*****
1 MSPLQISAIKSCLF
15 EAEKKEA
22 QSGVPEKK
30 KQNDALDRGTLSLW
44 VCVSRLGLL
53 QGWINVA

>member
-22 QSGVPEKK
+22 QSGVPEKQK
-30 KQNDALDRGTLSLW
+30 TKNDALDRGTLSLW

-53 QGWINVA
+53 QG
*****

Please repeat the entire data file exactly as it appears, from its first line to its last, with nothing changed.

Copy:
1 MSPLQISAIKSCLF
15 EAEKKEA
22 QSGVPEKK
30 KQNDALDRGTLSLW
44 VCVSRLGLL
53 QGWINVA

>member
-22 QSGVPEKK
+22 QSGVPEKQK
-30 KQNDALDRGTLSLW
+30 TKNDALDRGTLSLW

-53 QGWINVA
+53 QG